Sector Command Center monitoring situation with 4 Persons on Board with grounded vessel on sandbar/beach 20 Nautical miles West of Freeport Jetties. 4 persons not in distress but unwilling to leave boat behind in remote area. Good Sam is on scene.
Matagorda County Sheriff Deputy used own personal craft to tow aground vessel from beach.

SAR 17 Foot Disabled Freeport initial
Station Freeport received a call from 17 Foot boat 3 Persons on board (1Teen) disabled being pushed off shore San Louis Pass with strong current. All wearing life jackets, cell phone comms. Issued UMIB. Launched station Freeport. Has GPS 1 nautical miles off-shore. Will tow to Freeport.
Station Freeport arrived on scene and found personal craft washed upon beach with 3/POB standing on beach near toll booth. Unable to assist. Canceled UMIB

SAR Sabine-One and final
22 Foot Center Console, disabled with 2 POB 5 Nautical miles South of Sabine. Issued MARB, no response. Good Sam came along and offered Tow. Vessel stated they no longer needed assistance.

SAR Disabled 25 Foot SEACAT
Launched Station Freeport to assist a 25 Foot SEACAT out of gas 20 Nautical miles Southwest of the Freeport jetties with 3 POB.
CG45689 took disabled vessel in tow, moored at Bridge City Marina.

SAR Disabled 16 Foot Personal Craft Galveston Causeway.
Received a report of a 16 Foot Personal Craft with 4 POB disabled in view of Galveston Causeway. No response to MARB, Launched Station Galveston. Station Galveston took vessel in Tow to Galveston Bait & Tackle. SAR boarding complete.

SAR Freeport
Sector Command Center received a report of a disabled 19 Foot personal craft with 2 POB (Adults) 6 Nautical miles off Freeport. Vessel has no anchor and unreliable comms. Issued UMIB Launch Station Freeport. Station Freeport successfully completed Tow of 19 Foot disabled back to Station Freeport

SAR Freeport
Sector Command Center received a report of a disabled anchored 31 Foot vessel with 5 POB, 5 Nautical miles South of Freeport, Texas. R/S stated there was an adult male on board suffering from dehydration, with food and water onboard. Sector Command Center advised the POB of the Coast Guard disabled vessel policy and MARB was accepted and issued. However the vessel contacted Station Freeport and stated person on board with medical condition is now dying and unresponsive prompting Freeport to self-launch, Sector Command Center issued UMIB and briefed D8 Command Center Duty Flight Surgeon, who approved the medivac.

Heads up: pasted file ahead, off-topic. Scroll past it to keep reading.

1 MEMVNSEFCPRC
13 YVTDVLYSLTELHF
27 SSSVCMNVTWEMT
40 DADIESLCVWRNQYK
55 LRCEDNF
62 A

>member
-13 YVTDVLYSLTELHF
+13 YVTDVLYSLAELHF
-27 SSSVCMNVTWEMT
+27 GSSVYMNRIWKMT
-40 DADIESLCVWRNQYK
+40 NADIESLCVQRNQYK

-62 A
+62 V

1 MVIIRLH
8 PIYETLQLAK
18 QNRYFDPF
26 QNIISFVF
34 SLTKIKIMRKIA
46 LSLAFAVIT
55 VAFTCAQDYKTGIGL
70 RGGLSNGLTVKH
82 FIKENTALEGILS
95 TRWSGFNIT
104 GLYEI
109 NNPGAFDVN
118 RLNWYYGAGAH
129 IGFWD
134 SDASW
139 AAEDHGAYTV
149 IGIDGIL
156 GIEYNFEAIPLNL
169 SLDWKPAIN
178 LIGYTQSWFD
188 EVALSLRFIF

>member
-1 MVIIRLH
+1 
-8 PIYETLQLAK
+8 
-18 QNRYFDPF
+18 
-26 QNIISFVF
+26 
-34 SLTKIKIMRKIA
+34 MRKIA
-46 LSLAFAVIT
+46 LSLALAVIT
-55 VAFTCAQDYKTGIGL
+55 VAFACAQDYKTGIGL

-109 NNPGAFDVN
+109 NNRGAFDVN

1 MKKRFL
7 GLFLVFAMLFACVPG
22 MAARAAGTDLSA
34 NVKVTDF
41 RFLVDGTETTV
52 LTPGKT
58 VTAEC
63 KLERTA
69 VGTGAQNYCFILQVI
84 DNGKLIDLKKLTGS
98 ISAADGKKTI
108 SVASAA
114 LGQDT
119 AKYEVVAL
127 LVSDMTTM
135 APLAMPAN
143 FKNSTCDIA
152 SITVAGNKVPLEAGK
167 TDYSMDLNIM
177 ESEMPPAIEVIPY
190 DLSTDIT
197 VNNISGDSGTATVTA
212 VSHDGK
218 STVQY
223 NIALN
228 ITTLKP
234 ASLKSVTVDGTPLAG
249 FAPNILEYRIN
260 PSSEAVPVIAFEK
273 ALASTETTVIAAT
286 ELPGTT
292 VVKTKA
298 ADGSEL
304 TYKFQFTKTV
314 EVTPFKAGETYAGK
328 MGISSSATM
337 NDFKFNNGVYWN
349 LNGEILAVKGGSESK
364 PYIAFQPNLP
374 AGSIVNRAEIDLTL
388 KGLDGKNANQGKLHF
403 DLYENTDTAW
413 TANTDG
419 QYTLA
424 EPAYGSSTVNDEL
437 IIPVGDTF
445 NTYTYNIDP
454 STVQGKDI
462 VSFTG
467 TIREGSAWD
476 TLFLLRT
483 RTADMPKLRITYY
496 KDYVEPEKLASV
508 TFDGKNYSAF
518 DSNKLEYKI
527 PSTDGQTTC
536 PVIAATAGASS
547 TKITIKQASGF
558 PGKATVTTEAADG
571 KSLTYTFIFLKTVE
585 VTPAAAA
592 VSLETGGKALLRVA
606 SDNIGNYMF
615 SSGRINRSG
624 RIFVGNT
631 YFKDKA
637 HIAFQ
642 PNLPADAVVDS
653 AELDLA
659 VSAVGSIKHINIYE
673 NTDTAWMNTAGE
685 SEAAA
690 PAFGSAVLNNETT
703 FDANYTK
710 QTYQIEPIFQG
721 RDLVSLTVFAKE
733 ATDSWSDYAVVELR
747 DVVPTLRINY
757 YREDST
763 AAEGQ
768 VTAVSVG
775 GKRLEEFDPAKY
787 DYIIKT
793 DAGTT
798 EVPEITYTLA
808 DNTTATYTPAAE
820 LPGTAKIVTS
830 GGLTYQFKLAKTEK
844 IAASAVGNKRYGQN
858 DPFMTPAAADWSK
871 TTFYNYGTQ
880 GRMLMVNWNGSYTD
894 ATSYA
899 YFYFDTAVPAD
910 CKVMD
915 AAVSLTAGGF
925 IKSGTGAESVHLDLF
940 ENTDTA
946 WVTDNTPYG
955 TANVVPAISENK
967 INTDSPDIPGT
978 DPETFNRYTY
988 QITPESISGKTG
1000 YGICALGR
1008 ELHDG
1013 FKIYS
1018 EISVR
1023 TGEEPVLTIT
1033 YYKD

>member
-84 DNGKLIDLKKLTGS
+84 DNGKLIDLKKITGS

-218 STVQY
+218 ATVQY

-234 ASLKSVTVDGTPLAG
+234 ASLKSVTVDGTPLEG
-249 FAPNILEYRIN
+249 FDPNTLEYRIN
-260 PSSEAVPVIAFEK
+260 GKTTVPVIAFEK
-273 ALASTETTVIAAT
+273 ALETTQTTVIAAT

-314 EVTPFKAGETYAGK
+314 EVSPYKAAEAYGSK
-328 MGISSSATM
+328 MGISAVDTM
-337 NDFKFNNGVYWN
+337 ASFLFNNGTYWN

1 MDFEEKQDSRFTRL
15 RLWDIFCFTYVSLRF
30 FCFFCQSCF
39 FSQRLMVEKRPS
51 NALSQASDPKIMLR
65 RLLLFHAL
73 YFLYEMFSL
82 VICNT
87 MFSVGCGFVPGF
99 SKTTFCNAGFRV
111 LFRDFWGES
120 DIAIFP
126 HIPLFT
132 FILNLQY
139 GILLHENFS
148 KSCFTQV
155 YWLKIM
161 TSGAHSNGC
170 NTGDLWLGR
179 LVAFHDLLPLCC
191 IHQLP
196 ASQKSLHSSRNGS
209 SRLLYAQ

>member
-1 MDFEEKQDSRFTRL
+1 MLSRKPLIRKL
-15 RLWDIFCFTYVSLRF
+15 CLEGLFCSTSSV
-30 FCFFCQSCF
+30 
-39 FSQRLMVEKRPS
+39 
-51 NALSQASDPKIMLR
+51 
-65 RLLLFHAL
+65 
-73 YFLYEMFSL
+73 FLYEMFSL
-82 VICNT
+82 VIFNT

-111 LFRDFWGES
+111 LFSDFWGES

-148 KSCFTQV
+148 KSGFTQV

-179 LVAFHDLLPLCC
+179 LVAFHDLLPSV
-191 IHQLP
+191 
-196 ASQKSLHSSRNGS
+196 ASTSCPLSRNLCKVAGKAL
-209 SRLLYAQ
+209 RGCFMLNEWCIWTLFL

Station Freeport arrived on scene of disabled vessel 9 Nautical Miles South of Freeport, TX, embarked dehydrated person and returned to Station Freeport where EMS took the adult male to local hospital in stable condition. Station Freeport returned to disabled vessel and towed safely to Freeport Marina.

Summary
When you are in trouble on the water, the Coast Guard and Coast Guard Auxiliary are there to help. All we ask is that you do your best to operate your boat safely, and that includes having a means of contacting us if you do run into problems on the water. The best method of communication is a marine VHF radio either using the automatic Digital Selective Calling (DSC) Distress button or contacting us on channel 16. Cell phones work, but cell phone communications are spotty at best offshore. Taking your family out to dinner at a nice restaurant costs more than a marine radio. Also, you may have noted that one distress call concerned a vessel that ran out of gas. Remember the rule of thumb: one third of your fuel to go out, one third to get back in, and one third for reserve.

For more information on boating safety, please visit the Official Website of the U.S. Coast Guard’s Boating Safety Division at www.uscgboating.org. Questions about the US Coast Guard Auxiliary or our free Vessel Safety Check program may be directed to me at rt.currie@gmail.com. I am available to perform free Vessel Safety Checks, and I will come to your location to perform them. SAFE BOATING!

[7-30-2018]